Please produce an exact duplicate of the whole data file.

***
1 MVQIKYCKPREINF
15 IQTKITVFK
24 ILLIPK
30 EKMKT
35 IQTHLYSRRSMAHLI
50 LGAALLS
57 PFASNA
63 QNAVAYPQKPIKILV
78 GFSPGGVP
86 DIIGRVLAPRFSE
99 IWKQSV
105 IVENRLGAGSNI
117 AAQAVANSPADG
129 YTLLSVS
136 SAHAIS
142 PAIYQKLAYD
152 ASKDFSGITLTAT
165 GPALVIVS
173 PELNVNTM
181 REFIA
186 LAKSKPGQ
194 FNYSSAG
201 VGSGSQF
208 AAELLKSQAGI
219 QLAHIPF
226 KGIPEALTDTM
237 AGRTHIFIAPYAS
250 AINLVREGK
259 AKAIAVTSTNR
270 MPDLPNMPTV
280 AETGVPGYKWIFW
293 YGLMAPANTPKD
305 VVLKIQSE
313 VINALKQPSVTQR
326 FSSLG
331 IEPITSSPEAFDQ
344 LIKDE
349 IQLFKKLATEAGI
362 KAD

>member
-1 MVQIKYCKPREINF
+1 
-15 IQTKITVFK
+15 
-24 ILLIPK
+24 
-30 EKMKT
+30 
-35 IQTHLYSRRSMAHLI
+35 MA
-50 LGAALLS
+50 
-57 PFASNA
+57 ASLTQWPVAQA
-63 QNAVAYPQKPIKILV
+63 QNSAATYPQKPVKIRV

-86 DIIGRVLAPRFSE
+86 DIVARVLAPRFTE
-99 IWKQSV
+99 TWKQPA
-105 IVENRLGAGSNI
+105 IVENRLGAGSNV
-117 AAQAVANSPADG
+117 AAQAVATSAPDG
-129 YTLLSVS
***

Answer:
1 MVQIKYCKPREINF
15 IQTKITVFK
24 ILLIPK
30 EKMKT
35 IQTHLYSRRSMAHLI
50 LGAALLS
57 PFASNA
63 QNAVAYPQKPIKILV
78 GFSPGGVP
86 DIIGRVLAPRFSE
99 IWKQSV
105 IVENRLGAGSNI
117 AAQAVANSPADG
129 YTLLSVS
136 SAHAIS
142 PAIYQKLAYD
152 ASKDFSGITLTAT
165 GPALVIVS
173 PELNVNTM
181 REFIA
186 LAKSKPGQ
194 FNYSSAG
201 VGSGSQF
208 AAELLKSQAGI
219 QLAHIPF
226 KGIPEALTDTM
237 AGRTHIFIAPYAS
250 AINLVREGK
259 AKAIAVTSTNR
270 MPDLPNMPTV
280 AETGVPGYKWIFW
293 YGLMAPANTPKD
305 VVLKIQSE
313 VINALKQPSVTQR
326 FSSLG
331 IEPITSSPEAFDQ
344 LIKDE
349 IQLFKKLATEAGI
362 KAD

>member
-1 MVQIKYCKPREINF
+1 
-15 IQTKITVFK
+15 
-24 ILLIPK
+24 
-30 EKMKT
+30 
-35 IQTHLYSRRSMAHLI
+35 MA
-50 LGAALLS
+50 
-57 PFASNA
+57 ASLTQWPVAQA
-63 QNAVAYPQKPIKILV
+63 QNSAATYPQKPVKIRV

-86 DIIGRVLAPRFSE
+86 DIVARVLAPRFTE
-99 IWKQSV
+99 TWKQPA
-105 IVENRLGAGSNI
+105 IVENRLGAGSNV
-117 AAQAVANSPADG
+117 AAQAVATSAPDG
-129 YTLLSVS